I worry a lot.
It’s a pretty dumb use of time, really. I don’t get anything accomplished except freaking my own self out about how twisted my brain can be.
And maybe losing weight because worry suppresses my appetite.
When I was on antidepressants, I never worried. That was nice.
But sometimes it meant that I crossed a crosswalk without checking for oncoming traffic. I also drove with little to no regard for human life. Specifically my own.
I felt invincible. Maybe this is why antidepressants have been known to increase the incidence of suicide. Maybe bodies are found in situations in which death would seem obviously imminent to a nonmedicated brain, and the investigators jump to conclusions, but really the poor victims just weren’t worrying like they should’ve been. “Sure, I’ll drive through the railroad crossing while the lights are flashing!” they think. “I’ve got plenty of time!”
But I didn’t die, so it seems like it was worth it, not to worry for a little while. Mostly because now that I am off antidepressants again, I am very aware of just how much I worry.
The thing I worry most is about Rufus.
I know he’s going to die one day. Sometimes I plead with him not to, but he just looks at me with a blank stare because he doesn’t understand the concept of death. Nor does he understand complex sentence structure or words that do not have anything to do with food.
To him, I might be serenading him with a beautiful song, staring into his eyes as my voice jumps musically around, when in reality I am very close to losing it, imagining a day he ceases to exist, which will inevitably happen sometime in the next decade.
I just don’t know how yet. So I like to imagine how. And by “I like,” I don’t mean to imply that I get any enjoyment out of it. I don’t. But it is how I spend lots of time nonetheless.
On Friday I was thinking about how funny it was that Rufus got anxious when I packed my bag for Austin and took it with me to the car when I left for work in the morning. I was trying to save time because I had to leave town so quickly after work, but in Rufus’s doggie brain, this apparently meant that I was going to Austin right that second and leaving him to fend for himself in the apartment all weekend.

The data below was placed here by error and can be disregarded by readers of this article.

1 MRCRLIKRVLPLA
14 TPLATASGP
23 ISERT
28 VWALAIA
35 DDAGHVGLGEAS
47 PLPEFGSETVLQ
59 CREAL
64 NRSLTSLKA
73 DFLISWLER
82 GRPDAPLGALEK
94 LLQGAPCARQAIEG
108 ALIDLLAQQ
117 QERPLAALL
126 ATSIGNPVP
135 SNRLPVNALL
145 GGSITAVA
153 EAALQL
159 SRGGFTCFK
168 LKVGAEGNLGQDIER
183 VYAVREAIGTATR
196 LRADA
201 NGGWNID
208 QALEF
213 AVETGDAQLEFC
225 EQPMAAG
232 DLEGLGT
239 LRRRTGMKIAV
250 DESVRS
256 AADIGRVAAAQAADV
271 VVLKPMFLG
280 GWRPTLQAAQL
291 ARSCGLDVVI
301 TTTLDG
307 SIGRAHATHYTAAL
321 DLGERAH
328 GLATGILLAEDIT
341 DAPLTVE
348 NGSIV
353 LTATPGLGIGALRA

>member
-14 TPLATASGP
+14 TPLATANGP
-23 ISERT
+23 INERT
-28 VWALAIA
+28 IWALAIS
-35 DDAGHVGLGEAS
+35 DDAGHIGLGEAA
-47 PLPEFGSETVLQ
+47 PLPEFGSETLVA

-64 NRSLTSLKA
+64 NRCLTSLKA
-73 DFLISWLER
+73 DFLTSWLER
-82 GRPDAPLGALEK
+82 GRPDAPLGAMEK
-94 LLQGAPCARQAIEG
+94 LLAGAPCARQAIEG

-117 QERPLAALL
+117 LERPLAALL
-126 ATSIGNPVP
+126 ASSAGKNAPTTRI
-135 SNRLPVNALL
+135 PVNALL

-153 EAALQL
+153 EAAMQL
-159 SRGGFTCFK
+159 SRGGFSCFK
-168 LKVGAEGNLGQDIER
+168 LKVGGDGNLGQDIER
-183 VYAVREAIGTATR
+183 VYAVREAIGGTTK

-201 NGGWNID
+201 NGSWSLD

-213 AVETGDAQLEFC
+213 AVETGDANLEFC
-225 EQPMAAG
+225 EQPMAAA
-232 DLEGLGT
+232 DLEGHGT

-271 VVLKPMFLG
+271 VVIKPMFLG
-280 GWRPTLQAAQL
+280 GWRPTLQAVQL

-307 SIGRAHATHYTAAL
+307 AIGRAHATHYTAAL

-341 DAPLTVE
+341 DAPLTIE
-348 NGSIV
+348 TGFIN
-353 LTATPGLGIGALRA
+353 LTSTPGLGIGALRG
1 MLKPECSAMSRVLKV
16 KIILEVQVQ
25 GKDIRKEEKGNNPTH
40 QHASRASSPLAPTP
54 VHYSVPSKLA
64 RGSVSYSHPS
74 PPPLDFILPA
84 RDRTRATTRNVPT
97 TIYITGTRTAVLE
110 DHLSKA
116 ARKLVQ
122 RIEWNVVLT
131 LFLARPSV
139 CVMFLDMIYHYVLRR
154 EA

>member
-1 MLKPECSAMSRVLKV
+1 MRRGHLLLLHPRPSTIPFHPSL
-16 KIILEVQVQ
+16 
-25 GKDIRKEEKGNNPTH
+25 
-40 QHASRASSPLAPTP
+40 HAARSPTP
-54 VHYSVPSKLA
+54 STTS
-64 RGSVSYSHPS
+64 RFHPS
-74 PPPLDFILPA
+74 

He accompanied me to the front door, touching his nose to my hand so that I would not forget he was there, and when I would not let him out the door with me, he backed up with a shocked, affronted expression on his sweet face, his fur creased between his eyebrows.
As I recalled this expression, I realized it probably wasn’t funny at all, because he has an anxiety problem (of course he does), and maybe the thought that I would leave him alone for a couple days to fend for himself sent him over the edge, and he was at that moment running around the apartment in utter despair.
And then I imagined that he might somehow hurt himself running around my apartment in utter despair. His collar could get caught on something and cut his neck open, and then I would come home to this.
And then I thought about the visual in my head and how fucked up it is. Where did it come from? The same place as the elaborate nightmares I sometimes have that keep me awake at night and make me wonder if I could be the next Wes Craven?
I wrote most of this post on Friday but decided not to post it then because I worried the picture above really was what I would come home to that day and the horrific vision I had was, in fact, clairvoyant.
Or that I would post it and then we would both die in a fantastical car wreck on the way to Austin, which wasn’t really part of the first worry, but my brain makes a lot of leaps when it’s worrying.
Another common vision I have about Rufus and death involves my car getting hit and Rufus flying through the windshield because he’s not buckled into a seat belt. I would worry about this a lot less if I just bought a goddamn dog seat belt, but I just can’t bring myself to be one of those people.
So I worry instead.
I heard somewhere that the ability to visualize the worst possible outcome in any given situation is inherent to the mothering instinct. We prepare for the worst so that we are better able to keep our children safe from any kind of harm.
In which case, God help me if I ever have children. And God help them.
I like this song about worry.